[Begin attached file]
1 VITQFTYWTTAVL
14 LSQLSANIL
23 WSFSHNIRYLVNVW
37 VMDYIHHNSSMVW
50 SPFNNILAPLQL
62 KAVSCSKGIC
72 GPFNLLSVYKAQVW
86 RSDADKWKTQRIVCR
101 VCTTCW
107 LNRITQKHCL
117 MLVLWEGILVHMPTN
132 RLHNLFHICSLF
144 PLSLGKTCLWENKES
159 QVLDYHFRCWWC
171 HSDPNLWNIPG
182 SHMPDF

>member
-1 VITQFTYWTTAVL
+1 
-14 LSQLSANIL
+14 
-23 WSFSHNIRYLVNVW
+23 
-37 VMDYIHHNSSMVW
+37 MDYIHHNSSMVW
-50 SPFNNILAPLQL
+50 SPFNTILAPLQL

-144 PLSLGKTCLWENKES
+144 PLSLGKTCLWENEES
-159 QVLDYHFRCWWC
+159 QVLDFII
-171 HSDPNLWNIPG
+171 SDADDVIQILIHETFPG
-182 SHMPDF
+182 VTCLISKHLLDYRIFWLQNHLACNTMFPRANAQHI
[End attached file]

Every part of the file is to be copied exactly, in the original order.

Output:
1 VITQFTYWTTAVL
14 LSQLSANIL
23 WSFSHNIRYLVNVW
37 VMDYIHHNSSMVW
50 SPFNNILAPLQL
62 KAVSCSKGIC
72 GPFNLLSVYKAQVW
86 RSDADKWKTQRIVCR
101 VCTTCW
107 LNRITQKHCL
117 MLVLWEGILVHMPTN
132 RLHNLFHICSLF
144 PLSLGKTCLWENKES
159 QVLDYHFRCWWC
171 HSDPNLWNIPG
182 SHMPDF

>member
-1 VITQFTYWTTAVL
+1 
-14 LSQLSANIL
+14 
-23 WSFSHNIRYLVNVW
+23 
-37 VMDYIHHNSSMVW
+37 MDYIHHNSSMVW
-50 SPFNNILAPLQL
+50 SPFNTILAPLQL

-144 PLSLGKTCLWENKES
+144 PLSLGKTCLWENEES
-159 QVLDYHFRCWWC
+159 QVLDFII
-171 HSDPNLWNIPG
+171 SDADDVIQILIHETFPG
-182 SHMPDF
+182 VTCLISKHLLDYRIFWLQNHLACNTMFPRANAQHI